The Bank of Japan (BoJ) has today started its two-day monetary meeting and will announce its interest rate decision early tomorrow morning.
- Despite the recent dismal economic indicators, we expect BoJ to leave its leading O/N target rate unchanged at 0.1%. Most BoJ board members believe that cutting the O/N interest all the way to zero will disrupt the good functioning of the money markets. Hence, in our opinion, BoJ is unlikely to cut its O/N target rate further. O/N forward interest rates for future BoJ meetings are priced very tightly at around 0.1% for the rest of year, so this is the view of the market too. Hence, it would be a very big surprise if BoJ were to cut interest rates tomorrow.
- With the Japanese economy currently deteriorating fast, there will be increasing pressure on BoJ to accelerate unconventional easing measures. Tomorrow BoJ will probably announce an extension of its commercial paper purchase programme, originally scheduled to run until April. In addition, BoJ will probably announce plans to purchase corporate bonds outright in the market. Finally, it cannot be ruled out completely that BoJ will increase its target for the purchase of government bonds (current target JPY16.8trn yearly).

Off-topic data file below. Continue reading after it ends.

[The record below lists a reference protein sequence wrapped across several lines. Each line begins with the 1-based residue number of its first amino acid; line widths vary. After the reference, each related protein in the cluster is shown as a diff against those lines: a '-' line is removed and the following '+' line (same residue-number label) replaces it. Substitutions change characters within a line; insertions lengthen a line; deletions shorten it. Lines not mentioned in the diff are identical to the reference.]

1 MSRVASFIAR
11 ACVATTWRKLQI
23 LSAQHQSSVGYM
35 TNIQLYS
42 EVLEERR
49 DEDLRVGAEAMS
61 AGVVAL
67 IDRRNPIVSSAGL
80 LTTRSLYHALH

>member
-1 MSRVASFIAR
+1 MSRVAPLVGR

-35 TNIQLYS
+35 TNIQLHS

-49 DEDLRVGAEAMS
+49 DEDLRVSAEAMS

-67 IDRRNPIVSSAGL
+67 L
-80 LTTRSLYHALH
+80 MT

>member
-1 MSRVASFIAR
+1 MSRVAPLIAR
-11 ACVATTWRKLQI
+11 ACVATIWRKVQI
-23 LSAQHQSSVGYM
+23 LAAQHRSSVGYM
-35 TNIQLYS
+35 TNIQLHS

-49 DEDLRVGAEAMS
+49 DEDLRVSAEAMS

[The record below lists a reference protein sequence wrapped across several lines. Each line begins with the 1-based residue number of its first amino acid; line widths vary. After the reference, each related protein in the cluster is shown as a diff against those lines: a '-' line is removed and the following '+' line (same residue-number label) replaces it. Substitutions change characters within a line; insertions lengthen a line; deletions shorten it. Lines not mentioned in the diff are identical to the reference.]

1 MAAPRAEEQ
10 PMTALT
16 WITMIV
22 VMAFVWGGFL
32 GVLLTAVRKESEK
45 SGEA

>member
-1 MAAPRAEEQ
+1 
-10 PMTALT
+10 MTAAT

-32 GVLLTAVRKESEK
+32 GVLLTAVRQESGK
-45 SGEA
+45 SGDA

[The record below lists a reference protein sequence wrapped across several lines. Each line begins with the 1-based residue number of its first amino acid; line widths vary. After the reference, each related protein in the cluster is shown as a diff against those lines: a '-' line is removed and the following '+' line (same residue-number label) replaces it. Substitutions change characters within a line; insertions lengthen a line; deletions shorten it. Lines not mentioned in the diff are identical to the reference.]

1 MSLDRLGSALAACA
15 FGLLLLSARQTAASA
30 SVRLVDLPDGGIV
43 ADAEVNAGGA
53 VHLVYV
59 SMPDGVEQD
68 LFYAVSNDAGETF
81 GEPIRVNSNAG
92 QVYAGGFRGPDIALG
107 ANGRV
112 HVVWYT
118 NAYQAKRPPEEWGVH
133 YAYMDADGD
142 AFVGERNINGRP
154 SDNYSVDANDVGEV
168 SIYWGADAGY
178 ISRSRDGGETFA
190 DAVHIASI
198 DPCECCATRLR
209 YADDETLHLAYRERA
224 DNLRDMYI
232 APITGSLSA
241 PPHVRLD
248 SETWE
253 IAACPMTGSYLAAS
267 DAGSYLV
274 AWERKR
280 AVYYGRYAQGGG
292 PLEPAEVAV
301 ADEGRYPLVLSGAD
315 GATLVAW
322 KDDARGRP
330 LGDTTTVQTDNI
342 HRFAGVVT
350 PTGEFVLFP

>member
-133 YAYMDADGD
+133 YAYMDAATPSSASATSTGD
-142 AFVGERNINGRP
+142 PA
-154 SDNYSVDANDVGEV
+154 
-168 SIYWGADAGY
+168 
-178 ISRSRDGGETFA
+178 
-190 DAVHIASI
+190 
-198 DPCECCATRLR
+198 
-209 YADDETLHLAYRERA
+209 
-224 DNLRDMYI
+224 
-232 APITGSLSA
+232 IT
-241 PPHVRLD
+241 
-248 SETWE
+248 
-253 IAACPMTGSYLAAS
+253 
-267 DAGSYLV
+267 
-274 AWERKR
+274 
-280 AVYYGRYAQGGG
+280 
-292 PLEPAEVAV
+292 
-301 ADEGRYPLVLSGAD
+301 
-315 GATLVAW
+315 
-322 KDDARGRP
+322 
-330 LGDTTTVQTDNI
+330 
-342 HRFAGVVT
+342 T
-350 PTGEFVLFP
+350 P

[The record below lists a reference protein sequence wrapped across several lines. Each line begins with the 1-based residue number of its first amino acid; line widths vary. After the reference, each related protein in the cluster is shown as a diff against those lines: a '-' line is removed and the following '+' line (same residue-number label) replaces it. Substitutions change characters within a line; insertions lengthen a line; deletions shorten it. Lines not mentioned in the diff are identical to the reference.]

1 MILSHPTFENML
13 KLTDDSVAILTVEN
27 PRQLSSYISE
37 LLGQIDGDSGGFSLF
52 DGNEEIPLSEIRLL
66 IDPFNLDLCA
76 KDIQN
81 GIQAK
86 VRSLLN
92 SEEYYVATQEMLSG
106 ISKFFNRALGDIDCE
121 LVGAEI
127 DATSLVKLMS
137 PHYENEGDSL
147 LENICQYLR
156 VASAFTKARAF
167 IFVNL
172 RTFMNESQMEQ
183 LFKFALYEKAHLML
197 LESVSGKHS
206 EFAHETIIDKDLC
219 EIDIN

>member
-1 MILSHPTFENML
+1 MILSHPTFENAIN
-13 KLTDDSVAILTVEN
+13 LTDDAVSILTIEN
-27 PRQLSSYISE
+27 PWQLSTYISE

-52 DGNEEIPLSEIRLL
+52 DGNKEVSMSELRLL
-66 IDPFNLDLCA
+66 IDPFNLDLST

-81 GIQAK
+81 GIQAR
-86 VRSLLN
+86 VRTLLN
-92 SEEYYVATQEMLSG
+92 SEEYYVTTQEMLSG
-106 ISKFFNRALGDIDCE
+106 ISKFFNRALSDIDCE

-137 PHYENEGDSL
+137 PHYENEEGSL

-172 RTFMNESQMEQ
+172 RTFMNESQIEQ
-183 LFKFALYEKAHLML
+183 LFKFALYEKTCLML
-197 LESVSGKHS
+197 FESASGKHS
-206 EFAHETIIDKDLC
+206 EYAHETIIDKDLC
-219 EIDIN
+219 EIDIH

- Nonetheless, BoJ's non-conventional easing measures have been modest. Measured by the increase in central bank balance sheets, BoJ is far behind both the Federal Reserve and the ECB (see chart 3). Hence, BoJ needs to start to boost its balance sheet and monetary base much more aggressively to get a substantial impact on bond yields and JPY. However, should BoJ start to boost its balance sheet and monetary base as it did during its quantitative easing regime from 2001 to 2002, there could still be room for Japanese bond yields to decline further (see charts 3 and 4) and it might help to avoid further JPY appreciation.
- While we do expect some unconventional easing measures tomorrow, they are unlikely to be aggressive and hence the market reaction is likely to be limited (bond yields slightly lower, particularly shorter maturities and no significant impact on JPY). The big question will remain if there really is a lot BoJ can do. Japan has been hit by an extraordinary external demand shock, not a domestic credit crunch. Lending growth has actually been quite robust in recent months contrary to the quantitative easing years from 2002 to 2006, when credit contracted sharply (see chart 6).
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